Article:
Machine technology frequently puts magnetic or electrostatic repulsive forces to practical use, as in maglev trains, vehicle suspensions, or non-contact bearings. In contrast, materials design overwhelmingly focuses on attractive interactions, such as in the many advanced polymer-based composites, where inorganic fillers interact with a polymer matrix to improve mechanical properties. <br />
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However, articular cartilage strikingly illustrates how electrostatic repulsion can be harnessed to achieve unparalleled functional efficiency: it permits virtually frictionless mechanical motion within joints, even under high compression. <br />
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Here we describe a composite hydrogel with anisotropic mechanical properties dominated by electrostatic repulsion between negatively charged unilamellar titanate nanosheets embedded within it. Crucial to the behaviour of this hydrogel is the serendipitous discovery of cofacial nanosheet alignment in aqueous colloidal dispersions subjected to a strong magnetic field, which maximizes electrostatic repulsion and thereby induces a quasi-crystalline structural ordering over macroscopic length scales and with uniformly large face-to-face nanosheet separation. <br />
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We fix this transiently induced structural order by transforming the dispersion into a hydrogel using light-triggered in situ vinyl polymerization. The resultant hydrogel, containing charged inorganic structures that align cofacially in a magnetic flux, deforms easily under shear forces applied parallel to the embedded nanosheets yet resists compressive forces applied orthogonally. <br />
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We anticipate that the concept of embedding anisotropic repulsive electrostatics within a composite material, inspired by articular cartilage, will open up new possibilities for developing soft materials with unusual functions.<br />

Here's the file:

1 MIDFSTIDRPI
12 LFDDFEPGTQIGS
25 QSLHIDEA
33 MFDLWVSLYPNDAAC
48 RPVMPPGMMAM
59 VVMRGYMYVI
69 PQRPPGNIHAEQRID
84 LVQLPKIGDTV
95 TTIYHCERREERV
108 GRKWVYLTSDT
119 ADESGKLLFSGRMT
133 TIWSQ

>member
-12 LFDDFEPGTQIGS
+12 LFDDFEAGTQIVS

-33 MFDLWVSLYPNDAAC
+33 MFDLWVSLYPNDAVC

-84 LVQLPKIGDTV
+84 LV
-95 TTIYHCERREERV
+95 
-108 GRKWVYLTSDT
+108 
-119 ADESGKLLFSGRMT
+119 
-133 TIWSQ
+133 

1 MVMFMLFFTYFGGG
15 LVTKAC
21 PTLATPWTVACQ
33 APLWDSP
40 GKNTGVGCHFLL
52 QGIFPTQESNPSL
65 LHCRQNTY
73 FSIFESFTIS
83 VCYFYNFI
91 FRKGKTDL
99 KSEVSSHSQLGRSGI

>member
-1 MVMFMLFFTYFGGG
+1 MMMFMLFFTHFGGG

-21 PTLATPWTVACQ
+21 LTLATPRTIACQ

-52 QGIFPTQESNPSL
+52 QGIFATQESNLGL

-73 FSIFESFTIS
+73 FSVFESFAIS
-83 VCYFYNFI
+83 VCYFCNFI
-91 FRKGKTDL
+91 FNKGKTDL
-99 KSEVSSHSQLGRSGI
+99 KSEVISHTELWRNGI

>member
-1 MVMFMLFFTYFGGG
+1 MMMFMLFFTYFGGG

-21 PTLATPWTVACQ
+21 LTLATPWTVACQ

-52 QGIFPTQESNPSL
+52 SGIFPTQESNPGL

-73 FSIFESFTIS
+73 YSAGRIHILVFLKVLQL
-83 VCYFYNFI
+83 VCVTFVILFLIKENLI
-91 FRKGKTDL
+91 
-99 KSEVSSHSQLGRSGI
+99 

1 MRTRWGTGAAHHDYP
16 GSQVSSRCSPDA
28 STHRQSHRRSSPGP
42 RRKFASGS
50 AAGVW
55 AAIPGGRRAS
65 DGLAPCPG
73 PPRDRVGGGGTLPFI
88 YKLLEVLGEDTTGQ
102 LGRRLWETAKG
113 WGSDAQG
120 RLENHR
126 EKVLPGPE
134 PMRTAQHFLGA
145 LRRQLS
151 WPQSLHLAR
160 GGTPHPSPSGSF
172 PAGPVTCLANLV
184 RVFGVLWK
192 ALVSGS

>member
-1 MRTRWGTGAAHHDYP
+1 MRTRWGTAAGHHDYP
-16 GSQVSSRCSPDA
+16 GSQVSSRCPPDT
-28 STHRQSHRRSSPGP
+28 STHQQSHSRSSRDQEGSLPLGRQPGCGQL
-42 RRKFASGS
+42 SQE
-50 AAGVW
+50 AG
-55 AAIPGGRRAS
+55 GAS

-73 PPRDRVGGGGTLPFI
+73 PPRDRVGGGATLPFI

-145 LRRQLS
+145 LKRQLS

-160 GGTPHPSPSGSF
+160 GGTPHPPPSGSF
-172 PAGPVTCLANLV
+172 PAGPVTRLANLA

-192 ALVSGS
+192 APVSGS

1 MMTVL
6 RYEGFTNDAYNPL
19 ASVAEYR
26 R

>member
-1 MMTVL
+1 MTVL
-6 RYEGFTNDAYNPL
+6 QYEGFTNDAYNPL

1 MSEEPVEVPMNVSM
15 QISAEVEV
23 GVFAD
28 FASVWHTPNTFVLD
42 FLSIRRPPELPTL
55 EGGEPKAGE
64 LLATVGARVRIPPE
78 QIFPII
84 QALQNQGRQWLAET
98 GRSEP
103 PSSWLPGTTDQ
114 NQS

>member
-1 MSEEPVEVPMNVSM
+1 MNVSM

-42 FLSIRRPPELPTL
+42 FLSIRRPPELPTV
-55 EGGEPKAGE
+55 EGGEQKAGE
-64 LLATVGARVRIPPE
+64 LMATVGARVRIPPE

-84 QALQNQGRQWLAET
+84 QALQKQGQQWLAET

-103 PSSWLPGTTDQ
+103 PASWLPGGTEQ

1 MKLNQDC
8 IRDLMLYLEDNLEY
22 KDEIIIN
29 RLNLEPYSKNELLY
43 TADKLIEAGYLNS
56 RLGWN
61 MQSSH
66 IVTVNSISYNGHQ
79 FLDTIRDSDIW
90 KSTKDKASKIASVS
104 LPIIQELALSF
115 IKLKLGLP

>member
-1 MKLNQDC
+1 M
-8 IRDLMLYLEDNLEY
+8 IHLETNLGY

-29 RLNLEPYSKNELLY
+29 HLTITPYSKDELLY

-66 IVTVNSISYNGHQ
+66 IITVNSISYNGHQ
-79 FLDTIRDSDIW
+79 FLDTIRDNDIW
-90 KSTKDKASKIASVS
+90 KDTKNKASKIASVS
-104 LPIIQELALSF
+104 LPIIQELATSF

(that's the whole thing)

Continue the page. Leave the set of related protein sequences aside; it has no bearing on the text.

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More recently, we reported a novel carbon nitride polymer, which shows anomalous mechanical responses to minute fluctuations in the ambient humidity.<br />
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This visiting lecture is generously sponsored by Sigma-Aldrich Corp., a Merck company.http://events.berkeley.edu/index.php/calendar/sn/eecs.html?event_ID=100705&date=2016-10-21Dissertation Talk: New Tools for Econometric Analysis of High-Frequency Time Series Data, Oct 21
http://events.berkeley.edu/index.php/calendar/sn/eecs.html?event_ID=103365&date=2016-10-21
This is a dissertation talk in partial requirement for the completion of a PhD in the EECS department. Advisor: Claire Tomlinhttp://events.berkeley.edu/index.php/calendar/sn/eecs.html?event_ID=103365&date=2016-10-21BLISS Seminar: Data-driven methods for sparse network estimation, Oct 24
http://events.berkeley.edu/index.php/calendar/sn/eecs.html?event_ID=103549&date=2016-10-24
A Graphical model is a probabilistic model for which a graph is used to represent the conditional independence between random variables. Such models have become extremely popular tools for modeling complex real-world systems. Learning graphical models is of fundamental importance in machine learning and statistics and is often challenged by the fact that only a small number of samples are available relative to the number of variables. Several methods (such as Graphical Lasso) have been proposed to address this problem. However, there is a glaring lack of concrete case studies that clearly illustrate the limitations of the existing computational methods for learning graphical models. In this talk, I will propose a circuit model that can be used as a platform for testing the performance of different statistical approaches. I will show that the data generated from this circuit model exhibits similar trends to resting-state functional MRI (fMRI) data, and then discuss how our findings from case studies of the circuit model can be used to study graphical models for brain functional connectivity from fMRI data. Motivated by the above results, I will develop new insights into regularized semidefinite program (SDP) problems by working through the Graphical Lasso algorithm. Graphical Lasso is a popular method for learning the structure of a Gaussian model, which relies on solving a computationally-expensive SDP. I will derive sufficient conditions under which the solution of this large-scale SDP has a simple formula, and test them on electrical circuits and fMRI data.http://events.berkeley.edu/index.php/calendar/sn/eecs.html?event_ID=103549&date=2016-10-24